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Re: CDS, Tri-Services Issues & Integration Debate

Postby Aditya G » 21 Jan 2017 07:11

For starters, a CDS who has command of the trip service commands, especially the SFC, is good enough reason to implement it.

Once created, I expect CDS to push for and implement stuck reforms such as SOD.

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Re: CDS, Tri-Services Issues & Integration Debate

Postby Prem » 21 Jan 2017 08:37

http://indianexpress.com/article/opinio ... by-an-ant/

No more committees

In 2012, former Indian defence minister, Jaswant Singh, had reportedly told American journalist Tom Hundley, “There is no Cold Start doctrine… It was an off-the-cuff remark from a former chief of staff. I have been defence minister of the country; I should know.” India’s new army chief, by boldly shattering the wall of silence that surrounded the “Cold Start” concept for over a decade, and articulating his views regarding some other sensitive issues, may have triggered an era of “glasnost” in India’s defence discourse leading, hopefully, to a “national security renaissance” in the form of overdue reforms.The year 2015 saw China issue a National Military Strategy, Australia putting out a Defence White Paper and the US delivering a Military Strategy as well as a Maritime Strategy. Amidst all this glasnost, India’s national security establishment has maintained a deafening silence for 70 years. This inexplicable reticence is ascribed, by some, to India’s pacifist tradition that has now mutated into “strategic restraint”, and by others, to political disinterest and bureaucratic indifference.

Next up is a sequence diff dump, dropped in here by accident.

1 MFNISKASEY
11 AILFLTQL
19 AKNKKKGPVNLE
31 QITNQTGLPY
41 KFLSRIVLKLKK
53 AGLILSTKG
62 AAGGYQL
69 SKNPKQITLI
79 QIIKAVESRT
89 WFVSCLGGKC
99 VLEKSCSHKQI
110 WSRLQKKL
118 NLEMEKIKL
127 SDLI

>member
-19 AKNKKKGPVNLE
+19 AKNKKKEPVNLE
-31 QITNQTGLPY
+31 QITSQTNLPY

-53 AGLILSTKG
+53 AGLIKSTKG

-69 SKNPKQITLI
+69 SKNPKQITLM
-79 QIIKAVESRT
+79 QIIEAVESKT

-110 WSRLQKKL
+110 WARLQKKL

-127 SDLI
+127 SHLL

A facile excuse offered for this caginess is that open public discussion may compromise national security. In actual fact, it is obsessive secrecy, coupled with the accretion of power, that leads to what is known as a “security dilemma”. In this phenomenon, actions by one state, intended to heighten its own security, lead other states to respond with similar measures, resulting in heightened tensions and possibility of conflict. The perilous India-China-Pakistan triangular rivalry is rooted in many security dilemmas that have arisen from the unstated arms race — conventional as well as nuclear — currently underway. As a status-quoist power sandwiched between two revisionist neighbours, it is in India’s vital interest to initiate a bilateral or triangular security dialogue that will encourage transparency, build confidence and cool temperatures, especially in the nuclear domain.
The Cold Start issue, apart from its own salience, has implications for the long-awaited reforms in India’s national security arena that call for reflection at this juncture. Th
e provenance of this concept goes back to the December 2001 terror assault on the Indian Parliament. In an uncharacteristic show of resolve and muscle, the government of the day ordered the mobilisation of its million-strong armed forces in the hope of coercing or compelling a recalcitrant Pakistan to behave. However, a three-week delay in positioning the Indian army’s “strike corps” at their launch pads not only revealed the ponderous nature of India’s mobilisation plans, but also permitted Pakistan to counter-mobilise, draw international attention to the South Asian “hotspot” and thwart an angry India.Subsequently, army planners came up with an innovative concept that would forward-locate key units and enable full mobilisation within 48-72 hours from a “cold start”. At the heart of this concept was restructuring the strike corps into smaller “integrated battle groups” (IBGs) — compact, highly mobile formations with their own armour,
artillery and aviation support — that could respond swiftly to Pakistani provocations without crossing the “nuclear threshold”.